Black and white photograph showing a close-up of a rickshaw puller's face as he sleeps. The puller is resting his head against his rickshaw as he has a nap in the sun. The wheel of his rickshaw can be seen at the left of the image.
Men who pulled rickshaws worked hard and for very little money. Rickshaws were once the most popular and most efficient form of transport in Peking. In 'A photographer in Old Peking' (p. 89), Hedda Morrison wrote: 'Rickshaws were everywhere, powered by men who aged rapidly with the hard work, especially during the bitter winter months. A cry of 'Yang-ch e' (foreign cart) would generally bring several rickshaws running to bargain with the potential passenger. This harsh side of life in Peking between the two world wars has been vividly portrayed in Lao She's famous novel, 'Rickshaw'. Human labour was also in general use to power other kinds of short distance transport. As the years passed many of the old-fashioned two-wheeled rickshaws were replaced by more efficient and less stable three-wheeled bicycle rickshaws'.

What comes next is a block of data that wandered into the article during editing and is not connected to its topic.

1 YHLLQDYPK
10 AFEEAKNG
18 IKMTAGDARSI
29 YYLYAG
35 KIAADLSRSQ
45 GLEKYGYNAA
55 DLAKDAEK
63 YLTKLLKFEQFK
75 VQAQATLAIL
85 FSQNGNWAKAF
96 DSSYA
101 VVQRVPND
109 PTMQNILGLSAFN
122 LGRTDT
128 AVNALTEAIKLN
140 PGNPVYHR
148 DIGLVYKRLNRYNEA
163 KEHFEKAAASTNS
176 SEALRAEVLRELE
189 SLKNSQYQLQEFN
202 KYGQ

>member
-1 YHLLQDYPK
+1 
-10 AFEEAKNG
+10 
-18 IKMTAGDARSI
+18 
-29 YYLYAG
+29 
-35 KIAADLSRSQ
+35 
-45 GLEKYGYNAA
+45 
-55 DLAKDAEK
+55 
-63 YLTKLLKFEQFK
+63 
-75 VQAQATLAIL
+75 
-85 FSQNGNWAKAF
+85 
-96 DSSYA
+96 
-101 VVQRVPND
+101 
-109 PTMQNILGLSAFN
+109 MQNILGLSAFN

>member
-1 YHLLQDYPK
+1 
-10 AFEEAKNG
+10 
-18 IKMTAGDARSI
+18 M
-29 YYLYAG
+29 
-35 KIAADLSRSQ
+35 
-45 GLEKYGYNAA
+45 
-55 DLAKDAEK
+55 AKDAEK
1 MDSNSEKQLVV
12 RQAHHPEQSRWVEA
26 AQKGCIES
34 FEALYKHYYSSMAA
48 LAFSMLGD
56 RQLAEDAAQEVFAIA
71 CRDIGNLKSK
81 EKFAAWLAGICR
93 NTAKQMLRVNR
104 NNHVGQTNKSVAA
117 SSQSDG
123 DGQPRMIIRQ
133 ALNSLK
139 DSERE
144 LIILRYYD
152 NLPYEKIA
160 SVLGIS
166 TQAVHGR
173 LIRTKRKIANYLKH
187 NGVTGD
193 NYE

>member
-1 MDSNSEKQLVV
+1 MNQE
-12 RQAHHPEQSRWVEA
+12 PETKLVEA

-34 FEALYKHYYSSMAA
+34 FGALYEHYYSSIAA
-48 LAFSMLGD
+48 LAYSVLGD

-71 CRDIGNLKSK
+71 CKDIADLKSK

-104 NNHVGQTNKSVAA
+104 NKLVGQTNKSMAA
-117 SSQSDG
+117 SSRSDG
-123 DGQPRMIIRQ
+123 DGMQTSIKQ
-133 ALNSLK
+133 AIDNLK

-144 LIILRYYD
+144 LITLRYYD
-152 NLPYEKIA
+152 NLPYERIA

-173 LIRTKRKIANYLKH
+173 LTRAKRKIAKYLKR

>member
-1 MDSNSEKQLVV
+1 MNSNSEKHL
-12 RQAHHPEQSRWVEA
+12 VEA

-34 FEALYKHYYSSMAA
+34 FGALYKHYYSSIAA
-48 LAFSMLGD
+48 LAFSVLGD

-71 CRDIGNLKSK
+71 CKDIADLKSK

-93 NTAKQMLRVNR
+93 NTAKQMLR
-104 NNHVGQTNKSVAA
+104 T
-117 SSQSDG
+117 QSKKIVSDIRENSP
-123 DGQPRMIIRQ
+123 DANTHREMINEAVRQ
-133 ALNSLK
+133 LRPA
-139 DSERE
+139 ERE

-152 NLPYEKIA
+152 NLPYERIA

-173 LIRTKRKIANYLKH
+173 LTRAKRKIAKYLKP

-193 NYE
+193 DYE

This is one of a large number of photographs that were taken by Hedda Morrison (1908-1991) during her years of residence in Peking (Beijing), China 1933-1946.
Exhibited in 'An Asian experience: 1933-67', organised by the Asian Studies Association of Australia, Fisher Library Foyer, University of Sydney, 12-30 May 1986. Reproduced in Hedda Morrison, 'A photographer in Old Peking'. Hong Kong, Oxford and New York: Oxford University Press, 1985, p. 106, with the caption: 'Sleeping rickshaw man'.
Gift of Mr Alastair Morrison, 1992